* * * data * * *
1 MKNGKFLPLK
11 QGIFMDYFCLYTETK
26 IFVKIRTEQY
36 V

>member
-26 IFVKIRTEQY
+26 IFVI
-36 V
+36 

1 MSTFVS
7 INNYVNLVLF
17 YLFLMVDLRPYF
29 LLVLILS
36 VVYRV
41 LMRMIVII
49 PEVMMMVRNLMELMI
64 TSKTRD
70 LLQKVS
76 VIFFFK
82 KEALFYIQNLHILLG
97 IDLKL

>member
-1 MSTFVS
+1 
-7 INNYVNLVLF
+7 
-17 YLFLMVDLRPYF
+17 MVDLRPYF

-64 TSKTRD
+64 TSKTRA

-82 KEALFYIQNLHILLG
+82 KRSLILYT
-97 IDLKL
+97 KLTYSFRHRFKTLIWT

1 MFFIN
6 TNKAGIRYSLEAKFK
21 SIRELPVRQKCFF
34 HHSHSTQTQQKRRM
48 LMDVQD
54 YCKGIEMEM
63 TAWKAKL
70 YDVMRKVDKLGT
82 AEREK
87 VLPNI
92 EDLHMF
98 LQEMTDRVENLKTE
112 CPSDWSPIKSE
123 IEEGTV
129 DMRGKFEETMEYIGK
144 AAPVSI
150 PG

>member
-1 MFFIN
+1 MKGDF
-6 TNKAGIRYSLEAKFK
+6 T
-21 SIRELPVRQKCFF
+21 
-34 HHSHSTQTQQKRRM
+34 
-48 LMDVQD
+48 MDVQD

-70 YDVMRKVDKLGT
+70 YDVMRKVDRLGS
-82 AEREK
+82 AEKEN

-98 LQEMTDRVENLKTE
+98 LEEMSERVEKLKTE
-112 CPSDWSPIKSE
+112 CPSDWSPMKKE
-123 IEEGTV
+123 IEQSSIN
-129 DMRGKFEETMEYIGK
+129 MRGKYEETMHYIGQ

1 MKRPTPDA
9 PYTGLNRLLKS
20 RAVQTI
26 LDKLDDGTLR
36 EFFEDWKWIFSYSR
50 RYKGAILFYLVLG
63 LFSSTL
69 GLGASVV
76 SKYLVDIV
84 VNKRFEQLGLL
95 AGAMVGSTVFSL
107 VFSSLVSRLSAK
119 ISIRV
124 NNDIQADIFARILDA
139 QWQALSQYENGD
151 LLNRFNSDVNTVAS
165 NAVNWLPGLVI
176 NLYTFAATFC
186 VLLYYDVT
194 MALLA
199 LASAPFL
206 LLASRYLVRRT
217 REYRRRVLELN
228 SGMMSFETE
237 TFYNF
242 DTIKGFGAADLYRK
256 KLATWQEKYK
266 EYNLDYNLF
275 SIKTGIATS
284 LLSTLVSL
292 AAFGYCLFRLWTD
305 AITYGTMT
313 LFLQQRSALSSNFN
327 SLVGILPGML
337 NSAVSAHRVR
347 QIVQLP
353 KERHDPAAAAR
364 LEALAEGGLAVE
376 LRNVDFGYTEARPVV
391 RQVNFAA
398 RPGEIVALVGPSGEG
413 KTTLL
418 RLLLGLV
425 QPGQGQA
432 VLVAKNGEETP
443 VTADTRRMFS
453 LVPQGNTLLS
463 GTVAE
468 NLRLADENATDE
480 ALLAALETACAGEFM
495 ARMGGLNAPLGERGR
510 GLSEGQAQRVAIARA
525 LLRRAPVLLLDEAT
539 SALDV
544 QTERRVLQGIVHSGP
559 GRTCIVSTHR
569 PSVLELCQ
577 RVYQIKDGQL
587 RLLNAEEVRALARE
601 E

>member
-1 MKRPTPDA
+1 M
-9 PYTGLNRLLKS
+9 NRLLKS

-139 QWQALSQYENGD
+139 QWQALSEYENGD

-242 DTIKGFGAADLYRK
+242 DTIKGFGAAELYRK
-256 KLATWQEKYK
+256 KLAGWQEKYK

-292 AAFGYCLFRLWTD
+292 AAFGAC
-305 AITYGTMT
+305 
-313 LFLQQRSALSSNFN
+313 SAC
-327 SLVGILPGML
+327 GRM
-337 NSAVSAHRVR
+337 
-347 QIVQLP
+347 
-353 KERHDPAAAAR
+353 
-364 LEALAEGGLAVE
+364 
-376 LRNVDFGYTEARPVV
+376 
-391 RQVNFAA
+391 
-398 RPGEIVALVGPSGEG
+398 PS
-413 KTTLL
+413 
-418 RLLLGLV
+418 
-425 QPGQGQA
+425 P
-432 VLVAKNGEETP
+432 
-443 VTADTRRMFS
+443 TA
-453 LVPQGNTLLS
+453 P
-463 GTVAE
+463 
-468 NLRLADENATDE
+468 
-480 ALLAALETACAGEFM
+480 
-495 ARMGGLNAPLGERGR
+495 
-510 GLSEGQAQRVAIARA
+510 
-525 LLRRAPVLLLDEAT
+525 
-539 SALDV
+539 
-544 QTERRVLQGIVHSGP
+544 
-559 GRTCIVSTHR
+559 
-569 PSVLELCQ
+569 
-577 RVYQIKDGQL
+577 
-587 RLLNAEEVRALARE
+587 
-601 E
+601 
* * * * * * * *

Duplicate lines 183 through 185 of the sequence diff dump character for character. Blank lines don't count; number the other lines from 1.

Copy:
+468 
-480 ALLAALETACAGEFM
+480 